On the positive side, a fund-of-funds approach does dampen the individual fund return volatility. For example, on a 1-year basis to October 31, 2022, the Blackrock Science & Technology Trust (BST), a 1.28% position in PCEF, has lost 39.6%. On the other hand, the Blackrock Energy and Resources Trust (BGR), a 0.81% position in PCEF, has gained 34.9%.
In most years, the fund-of-funds approach provides diversification benefits and allows the PCEF ETF to generate modest, if unspectacular returns. From 2012 to 2021, the PCEF ETF generated average annual returns of 8.7%, which is sufficient to pay a high monthly distribution yield (Figure 8).
2022 has been a bit of an anomaly in that rising interest rate have hit all strategies employed by PCEF (investment grade bonds, high yield bonds, option income) equally hard, so PCEF did not enjoy any diversification benefits from its fund-of-funds approach.
The question is whether poor CEF returns will continue into 2023?
How Will PCEF’s Strategies Respond To A Recession?
With many economists and pundits forecasting a global recession for 2023, the key question to think about is how will PCEF’s strategies respond in a recessionary environment (Figure 9).
Unfortunately, the PCEF ETF was incepted in February 2010, after the last business cycle recession in 2008/2009, so we cannot directly observe PCEF’s historical performance for clues.
What we can do is think about how a recessionary environment will impact the fund’s three strategies. First, for funds that focus on investment grade (“IG”) fixed income, a recession should lead to a widening of credit spreads, which can lead to mark-to-market losses for IG fixed income funds. Figure 10 shows widening IG credit spreads during recessionary periods. On the flip side, higher spreads may lead to higher investment income, as funds can be reinvested into higher yielding securities.
Next, a similar picture can be drawn for high-yield (“HY”) fixed income funds as high yield spreads also widen during recessions (Figure 11). The difference is that HY issuers tend to be less financial secure, so in a recession, a percentage of these issuers will go bankrupt, which may lead to credit losses for HY focused funds.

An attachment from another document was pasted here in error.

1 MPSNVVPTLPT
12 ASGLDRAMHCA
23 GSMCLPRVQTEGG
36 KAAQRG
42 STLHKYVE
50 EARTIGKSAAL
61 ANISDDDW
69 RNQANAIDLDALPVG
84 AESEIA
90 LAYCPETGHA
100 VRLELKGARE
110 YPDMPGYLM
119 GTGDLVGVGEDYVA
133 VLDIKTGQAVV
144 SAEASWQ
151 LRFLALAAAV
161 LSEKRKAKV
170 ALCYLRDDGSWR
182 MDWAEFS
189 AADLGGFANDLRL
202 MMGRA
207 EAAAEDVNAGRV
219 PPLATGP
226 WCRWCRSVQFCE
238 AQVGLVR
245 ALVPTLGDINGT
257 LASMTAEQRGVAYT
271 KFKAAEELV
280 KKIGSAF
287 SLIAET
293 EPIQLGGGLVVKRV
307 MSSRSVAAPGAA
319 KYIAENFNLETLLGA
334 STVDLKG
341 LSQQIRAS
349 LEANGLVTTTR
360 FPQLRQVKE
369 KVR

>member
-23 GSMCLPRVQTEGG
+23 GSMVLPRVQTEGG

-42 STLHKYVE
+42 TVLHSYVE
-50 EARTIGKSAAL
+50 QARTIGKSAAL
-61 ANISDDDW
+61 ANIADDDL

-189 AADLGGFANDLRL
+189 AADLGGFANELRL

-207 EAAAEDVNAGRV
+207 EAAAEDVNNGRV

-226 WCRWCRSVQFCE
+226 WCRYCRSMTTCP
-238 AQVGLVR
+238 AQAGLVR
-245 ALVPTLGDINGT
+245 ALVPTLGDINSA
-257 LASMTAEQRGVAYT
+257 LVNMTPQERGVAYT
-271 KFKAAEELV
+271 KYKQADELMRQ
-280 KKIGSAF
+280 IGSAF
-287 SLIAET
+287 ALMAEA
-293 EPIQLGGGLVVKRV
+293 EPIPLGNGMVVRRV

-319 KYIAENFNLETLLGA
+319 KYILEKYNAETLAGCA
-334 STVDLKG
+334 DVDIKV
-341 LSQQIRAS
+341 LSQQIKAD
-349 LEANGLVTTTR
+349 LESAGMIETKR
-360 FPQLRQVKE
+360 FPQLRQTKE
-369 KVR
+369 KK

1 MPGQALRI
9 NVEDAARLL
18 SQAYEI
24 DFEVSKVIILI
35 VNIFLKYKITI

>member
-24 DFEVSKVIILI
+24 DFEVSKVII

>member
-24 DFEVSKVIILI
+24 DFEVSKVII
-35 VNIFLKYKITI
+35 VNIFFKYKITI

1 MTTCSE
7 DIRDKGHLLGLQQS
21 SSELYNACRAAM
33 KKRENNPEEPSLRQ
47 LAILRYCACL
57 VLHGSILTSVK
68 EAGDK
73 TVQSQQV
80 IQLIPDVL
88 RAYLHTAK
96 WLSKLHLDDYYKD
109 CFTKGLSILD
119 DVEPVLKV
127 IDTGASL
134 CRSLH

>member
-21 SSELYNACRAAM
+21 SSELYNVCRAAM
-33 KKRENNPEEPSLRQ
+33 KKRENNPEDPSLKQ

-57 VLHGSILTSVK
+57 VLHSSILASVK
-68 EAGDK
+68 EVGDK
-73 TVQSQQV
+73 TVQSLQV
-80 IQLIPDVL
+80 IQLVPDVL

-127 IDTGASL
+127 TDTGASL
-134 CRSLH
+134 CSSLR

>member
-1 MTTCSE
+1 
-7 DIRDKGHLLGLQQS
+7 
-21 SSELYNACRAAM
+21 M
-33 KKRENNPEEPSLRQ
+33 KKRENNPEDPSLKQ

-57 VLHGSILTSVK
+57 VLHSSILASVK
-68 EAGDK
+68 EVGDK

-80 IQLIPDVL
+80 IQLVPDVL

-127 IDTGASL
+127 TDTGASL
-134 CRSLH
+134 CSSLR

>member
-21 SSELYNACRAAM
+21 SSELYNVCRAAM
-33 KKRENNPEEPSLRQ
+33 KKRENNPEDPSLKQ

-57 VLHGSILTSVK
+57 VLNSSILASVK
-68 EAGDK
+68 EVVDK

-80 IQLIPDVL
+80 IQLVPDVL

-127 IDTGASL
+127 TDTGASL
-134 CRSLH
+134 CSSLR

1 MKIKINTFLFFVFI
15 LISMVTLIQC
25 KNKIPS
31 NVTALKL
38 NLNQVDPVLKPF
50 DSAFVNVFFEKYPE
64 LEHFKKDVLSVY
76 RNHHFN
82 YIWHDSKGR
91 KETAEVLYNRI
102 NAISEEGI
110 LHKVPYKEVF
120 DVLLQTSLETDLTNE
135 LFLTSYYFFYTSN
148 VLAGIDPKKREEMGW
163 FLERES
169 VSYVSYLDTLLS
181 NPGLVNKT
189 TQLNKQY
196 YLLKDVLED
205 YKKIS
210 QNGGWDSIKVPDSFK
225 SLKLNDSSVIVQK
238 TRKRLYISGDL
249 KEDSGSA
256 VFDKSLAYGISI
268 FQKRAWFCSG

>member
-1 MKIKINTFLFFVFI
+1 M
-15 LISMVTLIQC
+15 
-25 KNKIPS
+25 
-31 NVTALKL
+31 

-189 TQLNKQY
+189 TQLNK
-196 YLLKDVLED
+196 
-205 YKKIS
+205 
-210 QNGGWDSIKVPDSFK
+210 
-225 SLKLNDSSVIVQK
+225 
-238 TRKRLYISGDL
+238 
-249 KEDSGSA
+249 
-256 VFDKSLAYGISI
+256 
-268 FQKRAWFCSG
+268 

Depending on the severity of the downturn, HY funds may even have to cut their distributions. For example, the Eaton Vance Limited Duration Income Fund (EVV), a 2.05% weight in PCEF, has approximately 60% of its assets in HY bonds. In the 2008 recession, EVV had to cut its monthly distribution and the fund’s market price and NAV both fell by ~50% from peak-to-trough (Figure 12). In fact, EVV’s NAV and market price has never recovered to pre-2008 levels, so both income and capital were permanently impaired.
Finally, if we think about option income strategies, these funds tend to focus on selling covered call options to generate portfolio income, like the Eaton Vance Enhance Income Fund (EOI), a 0.78% weight in PCEF. Funds that sell covered calls trade away their upside for premium income. But they are not protected on the downside, i.e. during bear markets, covered call selling funds decline just as much as regular funds do.
YTD to October 31, 2022, the EOI fund has decline 17.0%, essentially the same as the S&P 500’s -17.7% return. In the 2008 recession, EOI’s NAV and market price both fell by over 50%, similar to the market’s declines (Figure 13).
So if we do see a global recession in 2023, the PCEF ETF will likely deliver poor total returns, as the underlying CEF funds will be negatively impacted.
The PCEF ETF uses a fund-of-funds approach to invest in high yielding closed-end-funds. The PCEF focuses on fixed income and option income strategies that do not charge outrageous fees. In normal times, PCEF’s fund-of-funds approach smooths out the extremes in individual CEF fund returns, allowing the fund to earn 8.7% average annual returns from 2012 to 2021, which approximates its distribution yield. However, when exogenous drivers such as rising interest rates impact all asset classes and strategies simultaneously, PCEF’s diversification strategy fails and the fund delivers poor total returns.
Looking ahead, there is a significant risk of an impending global recession which will have broad negative effects on credit and equity CEF funds. Therefore, I would avoid the PCEF ETF.